The Algona Upper Des Moines from Algona, Iowa on June 7, 1945 · Page 5
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The Algona Upper Des Moines from Algona, Iowa · Page 5

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Algona, Iowa
Issue Date:
Thursday, June 7, 1945
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Page 5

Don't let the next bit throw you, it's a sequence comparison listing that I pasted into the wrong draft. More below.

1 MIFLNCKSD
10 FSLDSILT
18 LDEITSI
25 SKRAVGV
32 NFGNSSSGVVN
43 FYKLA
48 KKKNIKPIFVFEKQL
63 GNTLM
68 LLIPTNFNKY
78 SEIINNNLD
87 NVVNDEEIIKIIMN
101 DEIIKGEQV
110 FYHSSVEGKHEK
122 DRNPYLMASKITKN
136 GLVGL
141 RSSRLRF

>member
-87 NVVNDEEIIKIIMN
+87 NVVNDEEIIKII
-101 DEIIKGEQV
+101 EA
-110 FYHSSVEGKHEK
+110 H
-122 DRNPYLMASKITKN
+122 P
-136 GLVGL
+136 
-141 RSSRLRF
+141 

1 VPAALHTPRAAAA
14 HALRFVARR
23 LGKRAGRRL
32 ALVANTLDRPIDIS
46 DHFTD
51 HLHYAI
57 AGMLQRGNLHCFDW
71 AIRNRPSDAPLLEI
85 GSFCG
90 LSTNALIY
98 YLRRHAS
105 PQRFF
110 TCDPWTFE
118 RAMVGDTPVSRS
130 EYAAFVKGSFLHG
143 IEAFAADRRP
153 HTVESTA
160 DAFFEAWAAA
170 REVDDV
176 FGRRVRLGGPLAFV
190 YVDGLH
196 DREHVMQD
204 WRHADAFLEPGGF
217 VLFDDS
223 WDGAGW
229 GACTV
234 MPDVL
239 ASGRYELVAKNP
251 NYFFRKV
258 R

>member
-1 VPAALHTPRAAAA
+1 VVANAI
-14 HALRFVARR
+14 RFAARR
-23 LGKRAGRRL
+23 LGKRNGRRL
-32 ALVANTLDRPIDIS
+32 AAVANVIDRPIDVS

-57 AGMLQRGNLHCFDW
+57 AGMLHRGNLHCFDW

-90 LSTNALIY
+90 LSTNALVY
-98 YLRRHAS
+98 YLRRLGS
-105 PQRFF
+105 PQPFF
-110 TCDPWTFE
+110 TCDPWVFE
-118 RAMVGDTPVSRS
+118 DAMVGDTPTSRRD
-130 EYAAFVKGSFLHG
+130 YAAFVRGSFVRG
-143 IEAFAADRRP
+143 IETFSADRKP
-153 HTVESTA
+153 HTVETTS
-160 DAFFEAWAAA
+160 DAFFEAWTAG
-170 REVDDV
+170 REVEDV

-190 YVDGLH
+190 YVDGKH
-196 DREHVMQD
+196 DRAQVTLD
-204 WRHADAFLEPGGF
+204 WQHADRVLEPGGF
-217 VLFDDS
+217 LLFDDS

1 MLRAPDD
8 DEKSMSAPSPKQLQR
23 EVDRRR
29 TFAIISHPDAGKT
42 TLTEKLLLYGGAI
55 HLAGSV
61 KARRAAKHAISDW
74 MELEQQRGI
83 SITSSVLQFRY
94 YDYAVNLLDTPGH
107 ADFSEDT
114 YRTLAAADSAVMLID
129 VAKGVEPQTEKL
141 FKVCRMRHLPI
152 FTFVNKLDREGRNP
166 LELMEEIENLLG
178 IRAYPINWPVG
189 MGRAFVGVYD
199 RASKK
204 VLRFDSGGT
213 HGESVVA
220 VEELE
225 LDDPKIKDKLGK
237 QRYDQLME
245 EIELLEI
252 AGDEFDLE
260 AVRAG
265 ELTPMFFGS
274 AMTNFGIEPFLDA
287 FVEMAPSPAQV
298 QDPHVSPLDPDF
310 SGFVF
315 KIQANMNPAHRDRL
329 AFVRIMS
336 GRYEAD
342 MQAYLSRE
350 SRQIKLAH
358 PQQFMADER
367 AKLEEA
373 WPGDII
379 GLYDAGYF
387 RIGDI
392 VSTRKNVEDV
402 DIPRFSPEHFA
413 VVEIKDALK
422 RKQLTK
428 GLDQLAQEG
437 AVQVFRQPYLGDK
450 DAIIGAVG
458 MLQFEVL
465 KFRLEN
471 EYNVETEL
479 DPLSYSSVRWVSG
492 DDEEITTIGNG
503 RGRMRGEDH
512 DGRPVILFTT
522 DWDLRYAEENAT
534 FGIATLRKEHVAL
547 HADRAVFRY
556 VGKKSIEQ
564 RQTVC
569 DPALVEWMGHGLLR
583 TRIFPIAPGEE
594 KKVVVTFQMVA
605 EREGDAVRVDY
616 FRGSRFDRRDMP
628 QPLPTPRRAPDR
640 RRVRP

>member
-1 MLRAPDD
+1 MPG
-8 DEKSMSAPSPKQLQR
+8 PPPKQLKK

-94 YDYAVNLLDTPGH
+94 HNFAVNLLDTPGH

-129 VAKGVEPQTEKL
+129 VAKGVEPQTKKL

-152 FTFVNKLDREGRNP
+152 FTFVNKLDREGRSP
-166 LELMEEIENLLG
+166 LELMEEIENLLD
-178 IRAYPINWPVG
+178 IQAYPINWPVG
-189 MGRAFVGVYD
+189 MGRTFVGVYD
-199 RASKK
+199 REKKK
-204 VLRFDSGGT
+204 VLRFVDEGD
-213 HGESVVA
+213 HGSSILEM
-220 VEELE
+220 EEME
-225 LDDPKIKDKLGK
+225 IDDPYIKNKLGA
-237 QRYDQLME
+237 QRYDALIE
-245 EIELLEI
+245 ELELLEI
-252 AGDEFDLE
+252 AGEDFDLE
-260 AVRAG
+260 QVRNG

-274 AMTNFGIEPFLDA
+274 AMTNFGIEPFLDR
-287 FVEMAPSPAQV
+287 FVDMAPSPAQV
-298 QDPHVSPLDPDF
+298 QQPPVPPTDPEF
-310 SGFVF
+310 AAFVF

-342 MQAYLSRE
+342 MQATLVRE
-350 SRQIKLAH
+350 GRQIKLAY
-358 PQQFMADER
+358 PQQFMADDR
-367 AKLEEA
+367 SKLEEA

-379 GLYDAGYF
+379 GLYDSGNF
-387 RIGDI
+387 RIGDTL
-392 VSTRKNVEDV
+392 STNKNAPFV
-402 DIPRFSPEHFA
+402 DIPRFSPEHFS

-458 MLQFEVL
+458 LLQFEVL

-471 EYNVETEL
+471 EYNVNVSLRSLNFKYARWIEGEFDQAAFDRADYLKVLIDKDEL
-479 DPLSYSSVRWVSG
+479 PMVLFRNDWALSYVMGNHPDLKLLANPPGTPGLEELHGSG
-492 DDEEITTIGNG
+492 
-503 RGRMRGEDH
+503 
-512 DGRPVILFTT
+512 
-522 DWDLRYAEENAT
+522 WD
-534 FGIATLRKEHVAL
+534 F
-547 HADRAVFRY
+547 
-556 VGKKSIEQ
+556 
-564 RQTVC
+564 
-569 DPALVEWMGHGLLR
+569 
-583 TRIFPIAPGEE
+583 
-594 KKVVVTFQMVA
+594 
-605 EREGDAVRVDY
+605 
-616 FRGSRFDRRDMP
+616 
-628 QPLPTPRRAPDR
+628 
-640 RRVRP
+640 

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?»'>ffl '.*',-*/ /,i /, f •' 7 1 ;. -•" VY* *'"•'; ;,'#"." < s "^ •• ' •; > !V Algftha tfrfltt CHILDREN'S DAY PROGRAM SUNDAY NIGHT AT LEDYARD Ledvard: thfe Oh Sunday fend Steforffi churfeh will observe Children'* day with & prografti .consUtlfig of sohgs and demonstration of 'Handiwork from their Bible school and lantern slides showing the picture, "The •Soldiers Best Frlend--fhe Chaplain." The service will begin at « o'clock. and Mrs. Albert West were Sunday guests Xouck's home. at the Virgil Mr. and Mrs. Cecil Slack and Lois, of Kiester, Minn., were In town visiting last week Friday. Hev. and Mrs, Edward Nuss attended a Mission festival at the RSnisey church near Titonka on Wednesday. • Mr. and Mrs. Asa Warner visited at the horrie of her sister, Mr. and Mrs. Clarence Ackerson >at Wesley, Sunday. Mr. and Mrs. Willard Boettcher arid fafeily, of Blue fiafth, were Sunday guests at the parental Paul Zileiske home. Howard Jensen and children drove to Jewell Sunday to visit his mother. Lewis and Jeattette 'iteftiained to,visit for two weeks. ' Connie Garry, who taught this past year at Mayer Minn,, came hoftie Saturday td spend her vacation with her mother, Mrs. Alice Clarify. . The fi. and K. Ladies' Aid will meef. in the church basement Thursday afternoon with Mrs. Herman Brandt and Mrs. John Brandt as hosteSes. • Mi*, and Mrs. E. T. Halvorson and daughter, Marvel and Mrs. Paul Wilson, visited at the Bernard Olson horrte ' in 'Buffalo Center Sunday evening.- Mr. and Mrs. Han HinrlcWsen, of Blue Earth, Mrs. Carlyle Frye, of Lakota, and Mrs. John Frandle were guests Memorial day at the Christy HenrlckSen home. Mrs. Hazel Jehks. of Ft. Dodge, and son, Kermtt, of the air corps, were at the parental Oliver Marquis home ort Sunday. Kermit is home on an emergency furlough and is taking Rochester. He Texas. his mother is .stationed Algoiia, Iowa, June T, '"<" u w5 l^ite GOOD NEIGHBOR POLICY PRACTICE IN IRV1NGTON Ifvington: Mrs. William Oron- baeh was very pleasantly surprised when she returned from being with her husband at Bes Moines to find that the "good neighbor" policy is very graciously practiced in our own local community. The Grontoachs had made arrangements to haVe their home papered but with Mr. Gronbach's illness had been delayed. Hence last Friday and Saturday Mesdames Ellen Marshall, E, p. Chamberlain, Roy Steinman, Fred - - • Rasmie Hansen Gronbach went to and the Gronbach's home and did all of the work of papering while Mrs. Pearl Larson remained at the Hansen home in Irvington to arrange dinner for the entire group. ....eedless to say the ladies enjoyed doing their good Samaritan deed. Mr. and Mrs. Rasmie Hansen spent Memorial day at Luveria and Goldfield. YOUR FRIENDXxAT MEALTIME FOR 27 YEARS OF THE FAMILY BUDGET* FULL FOUND BUNCH 15 FRESH CUT-HOME GROWN ASPARAGUS Why pay points for canned asparagus when it fa BO easy to can at a much lower cost. Watch Council Oak Green Goods Display (or fresh arrivals. YELLOW ONIONS, Lb .7 C CUCUMBERS, Lbr ........ I2c CAULIFLOWER, Eacft . .....: 2te LEMONS JUMBO SIZE LB. 13 NEW CROP VALENCIAS Pound, Hie ARMOUR'S POTTED MEAT No. i can . ...6c STAR-KIST LIQHT MEAT TUMA . 7-or. can . ...30c ""^""TS^C"" 111 "™ ARMOUR'S TREET A Pure Pork Product 12-oz. can . .33c/ ARMOUR'S PRESSED HAM 12-oz. can . .37c BAKED BEANS \ tt-ot. eon 'SUPERB ' EVAP. MILK I tall cans 'GERBER'S BABY FO.ODS Cereal Aod ~'* - lOatmenl, * 9CA 'plan...... HW .trained' mad s Chopped, 9C£ 4 cana ..... mm9 Superb PRESERVES A Pure Fruit Product Made from Bing Cherries and tame Plums. Do not delay adding several jars of these delicious preserves to your; reserve for next winter. , • •r 2 POUND JAB 4tc DAINTY CHICKEN SOUP MIX, pkg. HALL-MASK BEANS 1 PRE-COOKED, 10-01. WELCH'S ORANGE MARMALADE 16-oz. jar . .22c 130 SUPERB WHOLE KEBNEL GOLDEN CORN, Ho. 2 eaa 140 . SUPERB SMALL- WHOLE RED BEETS, Ho. 2 can 160 WHOLE UNPEELED ~~~ jf . Ail Good APRICOTS, No. 2* can 240 HE ATT .SYRUP " ~ Jfc4»T~ Town Talk Peaches, No, 2£ can300 COUNCIL OAK GUARANTEED MEATS Algona Creamery BUTTER Ib. 43c Fresh Country EGGS doz. 32c RING POUND UYER SAUSAGE 280 j POUND 3I0 Polish SAUSAGE Heat, pha serve with Mustard or Horse Radish, COTTO SALAMI PER LB. . 430 SUMMER SAUSAGE 380 PER LB. . PEPPER LOAF PER LB. . 490 BOUSE LUNCH MEAT, Ib OLD FASHIONED LOAF, Ib MACARONI and CHEESE LOAF, Ib. PICKLE and PIMENTO LOAF, Ib. .. MOCK CHICKEN LOAF, Ib SPICED LUNCH MEAT, Ib :.....29c 31c 31c 31c 39c 49c *a,nau.,ruuu, m, BACK BONES, Lb, 50 FRANKS Club Style LB.. 31c Small Regular LB.. 31c BEEF BRAINS PER LB, , ox JOINTS PER LB. , I80 FRESH BEEF TONGUE PER LB. 330 BIG AND RING BOLOGNA Per POUND 3I0 - FRESH f BOASTED PIAMUTS Pound SPANISH SALTED PEANUTS ENGLISH WALNUT MEATS SHEU.ED PEQAN MEATS °* 290 mm SYRUP, 2o.oz.27c Y ANN" 0 BREAD *«»», f » KRAFT DINNERS m -'M '• tl WichMan Writes of German Atrocities He Has Seen, Vteited In a letter written May 1st somewhere in Germany, Sgt. Kenneth D. Wichman writes his wife 'here, the former Delores Grotte of German atrocities irt Concentration catnps which his battalion had liberated. He writes of hopes in the letter that the war with Germany would soon be over and later. In his letter he also tells later. In his leter he also tells of having seen some of the more beautiful scenery and loeaftions In Germany as well as the Bavarian Alps and some of the sections which had not toeen touched by war. His letter: "Well, here it is, the 1st of May land we have about four inches of snow on the ground. It has really ibeen nasty the past couple of weeks. We haven't done so toad, though, have been staying in either houses or nice oarns full of straw. Right now I am sitting at a desk in an upstairs room of a quaint old farm house listening to some "tooogy- wopgy on the radio. It's almost like iving agaitj. Many Nationalities We 'have done some extensive iberating the past few days and we have met many French, Russians, Poles, 'Checzs, Yugoslavs, Rumanians, Hungarians, Dutch, Danes (one could speak good English), Italians, British and Scotch, who have been prisoners here five years. We have fed most of these nationalities and have clothed some and sent them on their way behind our lines. '-Twas really a league of nations. Russians Would Join Us "One Italian had scars, welts and bruises al over his leg's and back where the SS troops had beaten him. We took him to the medics. We had one Russian who wanted to join up with us more than anything in the world. He was a . drier and mechanic. His. wife and three children had" been hung by the Germans and their home burned to the ground so there was nothing for him to go back to Kiev for and he wanted to fight the Germans with us, but we could not take him. We have taken masses of Nazi prisoners lately and many of them are just kids, 15 and 16 years old, but the majority were old men. Horrible Camp Sights "One of the most horrible sights I've seen was at the concentration camp at Dakau. Words alone cannot express its horrors It is one of the most notorious of all the many camps in Germany. It is hard to toelieve that Any man could treat his fellow men in such a manner. I used to think that much of what you heard about atrocities was just propaganda, but not now. I heard stories from the prisoners themselves, those who were still alive. I saw outside the wall of the prison a train of 30 box cars full of dead toadies. They were thrown in there like so many sacks of potatoes. They had been starved to death and they all looked like skeletons with a bit of skin stretched over their toones. Some had died from beatings, some were worked to death, others died from exposure. Some were clothed and some completely naked. A Huge Crematory "Inside the 'gates there was a low brick building with a tall smoke stack. There was a hugh furnace with many doors inside the building. One of the doors was open and arms, legs hands and feet were sticking out. This was the crematory. In another building, which was quite large, there were two rooms stacked to the ceiling full of bodies to be cremated. In another room there was a torture chamber where • they were beaten, tortured with red hot irons, mad dogs and many other >f the different types which had oeen used. Prisoners Storm Fences "Their barracks were filthy and crowded. There was a hospital but I don't know what tfor. The patients were nothing but skin and toones, some dead, some alive. There were 'from three to six in a bed so they could keep warm. It was a pitiful sight. When the prisoners saw . iflhe li^America cming, those who were able stormed the electrically charged fences and many of them were electrocuted. Those who managed to get through beat the German guards to death with sticks and stones and even their bare hands. There were many concentration or labor camps around this area. The roads were cluttered with these prisoners in their striped suits, slave laborers and refugees, half' of them not knowing where they were going, just going. Most of them have no homes or families to go to." home on leave from the South Pacific for 30 days. He doesn't know what his new assignment will :be until he gets there. Roy Sarchets haVe received some word from their son, Howard, who was with the 1st army near Mooseberg, Germany, on VE-Day. He couldn't reveal his position but said he was not connected with the 1st army any more so they are anxiously awaiting word about his future activi- ties. Mr. and Mrs. Lou Robinson were dinner guests at Lone Rock at the home of Mr.'and Mrs. A. E. Jergensen, Other guests were Mr. and Mrs. W. H. Alfwegg, their daughter, Mrs. Jean Ehrhart and daughter, Mary Louise, of Austin, Minn., Mrs. Soltow, of Algona, and the iP. R. and Garnet Pickards, of Whittemore. Pvt. Wallace Winkie, son of Mr. and Mrs. Clair Winkie, left last week for Hot SpWngli Affc, f la*"' a rest period before going to &£* ferson Barracks, Mo. Pvl. WTnfttat' Who has been With the hard itghi* ing 34th division through Africa, Tunesia and Italy, has 101 point* to his credit and iS eligible folf a discharge. Whether Wallace wfll accept a discharge or go back overseas 'he hadn't decided when he left here. He had been on a 3d day furlough 'Which he spent itt Algona. Armor Lemkee is able - to • be around again after toeing ill for some time with rheumatism. Mr. and Mrs. Gerald Frankl are the parents of a new son, Ronald James, born on June 1. This makes a family of three sons for the Frankls. Mrs. Helen Sanborn of Ft. Des Moines and Mrs. Birdie Vitzhum of California, were recent guests of. their parents, Mr. and Mrs. John Schulz. Mr. and Mrs. Arthur Maasdam motored to Minnesota on Sunday to 'attend the! wedding liam Krause, Brother of Of; Wil- Mrs, Maasdam. Mr. and Mrs. Krause will live at Plover where he mart- ages a gas station. Staff Sgt. Howard Raney, son of Mr. and Mrs. Hugh Raney is now stationed at Ft. Leonard Wood, Mo. Howard has been in the service over four years, three of which were spent in the southwest Pacific on the islands. Mrs. Raney has gone to the camp to live as long as Howard is located there. Merle Weaver, son of Mrs. Matilda Weaver former Irvington residents, has revealed now that during the time he has been in the European campaign he has been with Patton's Third army the entire time. Alyin, eldest of the Weaver brothers is still stationed at Camp Crowder, Mo,, while Wayne has received an honorable discharge having been wounded in the battle of Guadalcanal and also haying taken part in other battles in the early stages of the war in the southwest Pacific. Staff Sgt. David Weisbrod is on the water, perhaps headed for India. Mr. and Mrs. Jess Hohenstein of Amboy, Minn., came down Sunday and spent the day ot the Ricker Bros.' home. Jess' mother Mrs. Laura Hohenstein, keeps house and lives with her brothers Joe and William Ricker. The next meeting of the Union Mothers and Daughters Club wil be held at the home of Mary Sarchet, June 14, Minnie Sarctys assisting. Flag Etiquette, by Ethel Smith, paper. History of American and Foreign Flags, Mary Lichter, patriotic music, Helen Weisbrod. Ruth and Margaret Heerdt accompanied their grandparents, Mr. and Mrs. Newt Bolin, to Manchester. They attended the graduating exercises last Thursday evening for Dorothy Ann, daughter of Mr. and Mrs. Kenneth Bolin, and granddaughter of the Newt Bolins. Mr. and Mrs. Andrew Godfredson drove to Ames Monday taking ihe letter's son, Lowell Samp, to that city so he could catch a fast train for San Diego. He has been LEDYARD NEWS Mr. and Mrs. Henry Frye and Estella attended the graduation exercises at Frost on Thursday evening. Their nephew, Charles Besendopf was a graduate. Pvt, Perlen Jacobsen, who has been stationed in South Carolina came Sunday to spend a 15-day furlough with his wife and other relatives here and at Blue Earth. Mr. and Mrs. Chester Pieper are the parents of a son, born Wednesday, May 30, at the Peter Troff home in Gerled. He has been named William Everett. Mrs. Pieper was formerly Alice Zielske, Mrs. Kenneth Thompson, of Primghar, and Miss Eleanor Youngberg, Sioux City, and Cpl. Duane Thompson, of Childress. Te^., visited from Saturday unti} Monday evening at the George Thomps6n home. On Monday .evening Puantf took the girls to their homes returning here to spend a..|5«-day furlough with his. parents before returning to Chji- 4ress where he does clerical work. On last Wednesday the Loge map family had a reunion at school grpundS following the A private sewage system for Your Farm Think what this means! The comfort of a modern home brouglr to every member of the family Health and happiness with the utmost.in sanitation now is possible through the installation of our DIAMOND BRAND SEPTIC TANK. And the cost Is so small. Easy to install, too. Any P«rto Home May Now B*v« • Bath and Inside Toilet Kajojr jnorlal senses at (ftp town hall and cemetery, Those who attend* e4 were, Mr, 81*4 Mrs. Engelbart Logenwn and ftmijy, Mr. and Mrs. Mel|n Logeman and.. family, Mr, p4 Mrs, ^teryjn Junkermeier, gf here, Mr-'wwi Mrs. Selmar^ands? goqr<J 904 gaunter, Erma, ' &?r/ft»4 i fenuly P* S. Walter 9* W«Jen, an4 Mr. JanjHspmeier of £»* F. 5, Norton & Son PHONE 289 4-tf A LOCAL SFIT UP ACID LIQUIDS FOR HOURS AFTER EATING For hours after <msr}f meal, an " lady use4 tp spit we « acidulous liquid mixed pieces of half-digested; food. gays it was awful. At times she wooB nearly strangle, shfs had stomach bloat, daily bead,* end constant irregular jpttap. TodSjr, Ojjs la<& eats her meals $n4 enjoys them. ' -*** THE OLD JUDGE SAYS... TOM: "It's mighty nice to receive a compliment like you've just given us, Judge. We do take our responsibilities very seriously and try to do the right thing with everybody. In spite of it, we get criticized now and then." OLD JUDGE: "I know... you've got to take the bitter with the sweet in times like these. Speaking of criticism, and I mean really unfair criticism, reminds me of the spirit beverage business." FRANK: "How is that, Judge?" OLD JUDGE: "Simply this... can you think of any other business in which the seller is responsible for. what the byyer does with his merchandise? If a person eats too much cake and gets indigestion, the baker isn't blamed. Nor is the coffee merchant criticized if someone drinks too much coffee and can't sleep. But the seller of spirit beverages gets blamed plenty if one of his customers overindulges. Doesn't seem quita fair, does it, Tom?" TOM: "Frankly, it doesn't, Judge. We'vi never looked at it that way before." This odtnUstmml iponsmid by Conftrmct of Alcoholic Bttfragt Jndiulria, tne. f* ,,n , va tvs HERE ARE THE TWO HONEYMEAD PLANTS LOCATED AT WASHINGTON and SPENCER, IOWA H ONEYMEAD reputation for leadership in the mixed feed industry has been built on "doing things" ... on constantly being alert to discover new and improved ways to produce better — and better" AND BETTER HONEYMEAD Balanced Proteins. WASHINGTON* The two new HONEYMEAD plants in Washington, Iowa Spencer, Iowa represent the latest advancement in extrac type soybean plants, They are entirely new in idea. Th<ty are entirely new in method, They are most advantageously located, The result Is,,, thit HONEYM&AD Soybean Meal Is uniformly of the Wghest quality, jW , Equally new-day is the HQNEYMEAD equipment and Isbor- atery control in these plants,,, for mixing pro,teIns, mlni^ls, vitamin sources, and Pe*treie tNt * tat* onced HONIsYMEAD mixed ' rnwt be • .**, , '}%$